Bob Herbert has another woe are our schools piece in the Times today. In it he decries the performance of our high schools -- particularly our low graduation rates. He argues that we need to intervene in order to ensure that our high schools are on par with the rest of the world's. The most interesting statistic he cites (and I'd like to see the source for this) is that the U.S. ranked second in the world in four-year college graduation rate in 1995 while we now rank 15th.
I buy the premise of the op-ed: too many students are leaving our schools unprepared for college and/or the workforce, and change is needed. But I have on question: is high school too late?
In other words, are high schools really creating the problems, or are they just where we're noticing them. High school teachers I've talked with tell me that students come to school woefully underprepared and far behind in their abilities. In these cases, is high school really the right point of intervention?
I'm under the impression that most problems take root much earlier than high school. For example: one research article found that, in Baltimore, each absence in first grade was related to an increased likelihood of about 5% that the student would drop out of high school. Does this mean that intervening in first grade might be more fruitful than intervening in high school?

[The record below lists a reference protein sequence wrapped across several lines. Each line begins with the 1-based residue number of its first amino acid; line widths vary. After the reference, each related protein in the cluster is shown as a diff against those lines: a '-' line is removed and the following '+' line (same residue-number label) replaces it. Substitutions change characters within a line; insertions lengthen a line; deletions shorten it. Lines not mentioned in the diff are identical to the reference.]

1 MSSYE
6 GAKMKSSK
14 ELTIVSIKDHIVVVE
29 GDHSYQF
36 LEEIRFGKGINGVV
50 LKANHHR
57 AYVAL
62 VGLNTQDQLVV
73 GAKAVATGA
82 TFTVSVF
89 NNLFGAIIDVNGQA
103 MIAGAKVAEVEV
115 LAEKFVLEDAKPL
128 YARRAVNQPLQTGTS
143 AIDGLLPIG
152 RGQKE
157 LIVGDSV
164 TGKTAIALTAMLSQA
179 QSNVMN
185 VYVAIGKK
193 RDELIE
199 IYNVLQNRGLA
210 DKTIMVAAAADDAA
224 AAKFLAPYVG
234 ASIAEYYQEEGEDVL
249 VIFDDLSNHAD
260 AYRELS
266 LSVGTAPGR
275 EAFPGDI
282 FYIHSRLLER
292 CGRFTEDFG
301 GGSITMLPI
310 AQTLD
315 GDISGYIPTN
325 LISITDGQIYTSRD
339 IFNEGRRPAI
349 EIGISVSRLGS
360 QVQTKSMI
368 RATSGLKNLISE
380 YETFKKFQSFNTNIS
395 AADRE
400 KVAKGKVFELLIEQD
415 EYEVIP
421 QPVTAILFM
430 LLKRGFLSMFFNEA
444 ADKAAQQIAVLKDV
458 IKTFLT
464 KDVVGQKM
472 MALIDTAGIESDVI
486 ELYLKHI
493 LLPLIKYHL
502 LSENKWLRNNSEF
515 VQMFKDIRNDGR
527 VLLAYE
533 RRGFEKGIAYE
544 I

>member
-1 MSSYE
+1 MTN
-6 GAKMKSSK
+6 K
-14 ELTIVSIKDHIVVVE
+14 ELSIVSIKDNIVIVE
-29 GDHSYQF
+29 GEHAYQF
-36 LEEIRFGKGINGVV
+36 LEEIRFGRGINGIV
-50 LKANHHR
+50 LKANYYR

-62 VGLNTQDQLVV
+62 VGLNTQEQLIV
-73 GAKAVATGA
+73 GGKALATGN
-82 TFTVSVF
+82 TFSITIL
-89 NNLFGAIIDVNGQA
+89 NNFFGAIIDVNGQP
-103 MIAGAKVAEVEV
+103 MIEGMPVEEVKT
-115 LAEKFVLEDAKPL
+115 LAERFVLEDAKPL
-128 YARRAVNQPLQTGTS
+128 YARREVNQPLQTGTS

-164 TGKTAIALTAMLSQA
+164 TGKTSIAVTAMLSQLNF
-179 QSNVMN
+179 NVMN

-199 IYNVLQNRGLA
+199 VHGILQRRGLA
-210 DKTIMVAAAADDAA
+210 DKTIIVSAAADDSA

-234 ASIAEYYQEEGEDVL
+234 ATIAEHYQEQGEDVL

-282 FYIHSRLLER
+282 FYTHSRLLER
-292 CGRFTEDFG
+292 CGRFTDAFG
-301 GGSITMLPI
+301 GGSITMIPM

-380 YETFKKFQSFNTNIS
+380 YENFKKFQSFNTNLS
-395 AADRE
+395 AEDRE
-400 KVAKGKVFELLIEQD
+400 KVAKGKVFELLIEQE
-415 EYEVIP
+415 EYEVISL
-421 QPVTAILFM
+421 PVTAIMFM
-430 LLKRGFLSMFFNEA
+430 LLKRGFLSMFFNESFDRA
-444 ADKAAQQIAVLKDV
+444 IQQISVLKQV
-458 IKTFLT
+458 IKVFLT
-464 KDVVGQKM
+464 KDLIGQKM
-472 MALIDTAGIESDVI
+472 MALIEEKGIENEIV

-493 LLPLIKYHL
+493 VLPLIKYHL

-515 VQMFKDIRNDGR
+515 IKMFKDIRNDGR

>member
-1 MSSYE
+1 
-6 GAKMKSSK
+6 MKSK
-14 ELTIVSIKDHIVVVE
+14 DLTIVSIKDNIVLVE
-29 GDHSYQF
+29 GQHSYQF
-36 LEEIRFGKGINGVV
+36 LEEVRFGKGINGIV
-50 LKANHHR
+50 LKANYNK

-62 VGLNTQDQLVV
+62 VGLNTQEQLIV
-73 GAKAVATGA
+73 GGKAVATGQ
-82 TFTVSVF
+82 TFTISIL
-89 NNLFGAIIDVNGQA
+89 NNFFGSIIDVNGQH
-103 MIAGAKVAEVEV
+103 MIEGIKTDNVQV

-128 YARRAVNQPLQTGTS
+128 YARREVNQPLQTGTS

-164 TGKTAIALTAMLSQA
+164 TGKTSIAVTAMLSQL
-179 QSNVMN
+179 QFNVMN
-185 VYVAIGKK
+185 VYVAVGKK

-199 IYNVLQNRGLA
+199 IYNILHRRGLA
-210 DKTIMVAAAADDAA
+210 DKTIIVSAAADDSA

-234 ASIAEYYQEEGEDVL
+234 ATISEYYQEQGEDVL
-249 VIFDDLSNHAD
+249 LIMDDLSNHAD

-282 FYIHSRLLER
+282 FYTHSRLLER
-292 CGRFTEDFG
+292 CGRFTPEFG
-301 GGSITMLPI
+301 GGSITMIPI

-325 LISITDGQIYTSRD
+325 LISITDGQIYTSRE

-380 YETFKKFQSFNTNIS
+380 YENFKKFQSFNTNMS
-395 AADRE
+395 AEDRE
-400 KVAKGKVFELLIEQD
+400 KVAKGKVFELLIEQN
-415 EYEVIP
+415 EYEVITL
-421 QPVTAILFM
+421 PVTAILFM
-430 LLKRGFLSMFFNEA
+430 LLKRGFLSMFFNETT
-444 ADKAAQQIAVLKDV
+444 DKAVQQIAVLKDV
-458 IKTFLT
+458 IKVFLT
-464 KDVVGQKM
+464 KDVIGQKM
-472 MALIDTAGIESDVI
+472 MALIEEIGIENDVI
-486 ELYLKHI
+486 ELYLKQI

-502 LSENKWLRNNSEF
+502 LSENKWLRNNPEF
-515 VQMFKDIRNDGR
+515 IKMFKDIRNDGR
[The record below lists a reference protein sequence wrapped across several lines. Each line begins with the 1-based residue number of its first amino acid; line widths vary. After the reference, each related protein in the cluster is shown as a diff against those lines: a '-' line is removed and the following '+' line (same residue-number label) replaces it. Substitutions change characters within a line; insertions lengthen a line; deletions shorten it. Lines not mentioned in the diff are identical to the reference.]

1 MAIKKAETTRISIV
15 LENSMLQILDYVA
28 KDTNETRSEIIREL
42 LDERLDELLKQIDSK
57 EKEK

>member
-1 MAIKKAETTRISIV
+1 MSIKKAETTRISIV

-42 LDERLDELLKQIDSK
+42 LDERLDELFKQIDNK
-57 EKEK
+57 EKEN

High school is way too late. I try to teach ninth graders and it is tragic how many cannot read or write or do math at a ninth grade level.
It would be great if every one of them said, "Gee, I better work hard to bring my skills up to a high school level." But rather the opposite usually happens. The students try less hard, do poorly, and eventually drop out, or graduate with Cs and Ds and an inability to start college without remedial programs.
Even when a ninth grader wants to get up to speed, there is often so much ground to make up that there just isn't the time or the teachers available to help him do it.
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